As of January 1, 2011, millions of baby boomers began to retire; the number is increasing by roughly 10,000 people a day. Many are depending on money that may not be there and many lost most of the value of their home and much of their 401k during a slew of recent financial crises. The reality of the retirement problems, and the skyrocketing healthcare costs, cause many to wonder if this may be the next great financial crisis.
However, though the present situation is sobering, younger generations can learn some invaluable lessons about saving for retirement, personal investing and financial planning; something that should start early even despite student loans and how daunting the task is.
Understanding the Early Years of a Retirement Saving Plans
Though most young people are familiar with the idea that retirement costs are already high and continue to increase, far fewer have a precise measure of how quickly. This is something that is extremely important to keep in mind, even for those just out of college as many costs of healthcare, particularly retirement, are increasing quickly and relentlessly.
Between 2011 and 2012, healthcare costs increased by 6%, and considering the increasing rate of chronic illness, this trend is likely to continue. Tangibly translated, if a 65-year-old couple retires, they are looking at more than $250,000 in healthcare costs if one person lives 20 years and the other 17.
Another alarming characteristic of those still in their early adult years and middle age is that almost 16% do not have a basic understand of their yearly expenses. B=cause of this many do not have long-range financial plans in mind and will delay planning for retirement until they are nearing 60 and have just five years to save.
However, as technology further integrates into the average person’s life, comprehensive financial planning apps make it much easier to link a budget app on a computer or smartphone directly to a bank account and debit card.
An Example Retirement Savings Plan: the First 20 Years
Age 25: In spite of student loans, young people should begin aggressively saving.
Age 31: By this time financial planners recommend having one year of annual spending put away into a retirement account. This includes all of the year’s expenses from rent to leisure. This is the most important part of the savings plan, because this money has so long to mature it can fund the last 17 years of retirement (83-100)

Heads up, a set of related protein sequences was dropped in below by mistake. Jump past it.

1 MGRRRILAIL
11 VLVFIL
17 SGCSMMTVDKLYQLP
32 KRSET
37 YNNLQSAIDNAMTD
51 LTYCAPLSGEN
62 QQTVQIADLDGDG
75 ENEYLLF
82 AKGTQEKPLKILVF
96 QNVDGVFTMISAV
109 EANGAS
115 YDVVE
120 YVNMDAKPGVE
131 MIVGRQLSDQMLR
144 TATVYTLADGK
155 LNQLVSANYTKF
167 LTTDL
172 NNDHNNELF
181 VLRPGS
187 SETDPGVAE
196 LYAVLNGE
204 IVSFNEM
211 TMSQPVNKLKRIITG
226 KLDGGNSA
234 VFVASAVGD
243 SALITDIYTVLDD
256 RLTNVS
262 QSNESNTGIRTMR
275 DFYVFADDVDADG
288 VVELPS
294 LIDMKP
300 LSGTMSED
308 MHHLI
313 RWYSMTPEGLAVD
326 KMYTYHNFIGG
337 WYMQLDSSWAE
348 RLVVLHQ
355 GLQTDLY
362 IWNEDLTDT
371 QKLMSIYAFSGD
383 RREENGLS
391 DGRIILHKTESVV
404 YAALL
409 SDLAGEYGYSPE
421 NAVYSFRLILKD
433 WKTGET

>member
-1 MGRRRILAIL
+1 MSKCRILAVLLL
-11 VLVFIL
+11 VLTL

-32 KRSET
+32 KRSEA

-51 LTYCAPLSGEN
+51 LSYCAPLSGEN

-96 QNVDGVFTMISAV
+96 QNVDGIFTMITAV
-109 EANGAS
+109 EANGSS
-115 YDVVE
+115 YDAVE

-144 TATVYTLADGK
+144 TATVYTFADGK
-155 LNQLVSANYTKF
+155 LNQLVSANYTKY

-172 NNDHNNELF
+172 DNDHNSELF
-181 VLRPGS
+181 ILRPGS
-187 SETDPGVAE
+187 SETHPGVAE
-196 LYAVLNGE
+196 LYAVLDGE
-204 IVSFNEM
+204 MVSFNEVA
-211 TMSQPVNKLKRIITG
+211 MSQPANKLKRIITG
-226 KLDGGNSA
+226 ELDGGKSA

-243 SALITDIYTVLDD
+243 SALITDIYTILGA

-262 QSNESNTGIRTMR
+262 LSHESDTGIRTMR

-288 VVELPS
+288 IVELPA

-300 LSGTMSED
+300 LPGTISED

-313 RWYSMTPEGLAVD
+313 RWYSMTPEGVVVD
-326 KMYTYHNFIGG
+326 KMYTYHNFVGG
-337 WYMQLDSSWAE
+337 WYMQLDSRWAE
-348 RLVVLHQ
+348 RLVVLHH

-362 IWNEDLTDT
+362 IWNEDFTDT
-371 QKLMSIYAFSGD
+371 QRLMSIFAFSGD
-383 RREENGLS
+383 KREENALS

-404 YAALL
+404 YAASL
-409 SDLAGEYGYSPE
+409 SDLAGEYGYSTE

Age 35: By this time retirement savings accounts should have grown to 2 years of annual spending saved; however, saving will become more difficult as families grow and become more expensive.
Age 41: At this point, in order to retire comfortably, people should have saved 4 times their annual spending. Noticeably, the time to save a year of spending has been reduced by 50% which means most people will have to reduce spending.
Age 45: As retirement nears, financial planners recommend people have saved 6 times their annual spending saved by this age in order to comfortably retire at age 67.
Additional Age Based Benefits as Retirement Approaches
Though the benefits of ageing are often thought of as rites of passage for younger kids, as people near retirement they become eligible for a litany of other benefits they may be crucial in ensuring a comfortable retirement.
At age 49, workers can begin contributing $16,500 to 401k, a good idea considering maxing out what employers match reduces the personal burden of retirement saving. The money matched also frees up funds for investing in other areas. For those who did not save enough early on, catch up contributions are allowed at age 50. These additional contributions can be vital in an era of students loans as early savings will likely be depressed or sporadic.
At age 62, it is possible to begin claiming social security benefits at this time, although benefits will be 65-75% of normal if you begin claiming at this age. At age 65, Medicare eligibility begins. It is important to register early as there is a six month window surrounding 65th birthday, 3 months prior to the day and 3 months after, is the only point at which people can register penalty free. Every year people wait adds 10% to their premium. Finally, at age 67, full social security benefits become available to those born in 1960 and beyond
“Saving for retirement seems like a task that only the very wealthy are able to complete; however, in reality, it is possible for anyone that plans ahead and takes a vest interest in personal investing and finance.” says Daniel Guidotti of PFHub.
Especially if they start early.
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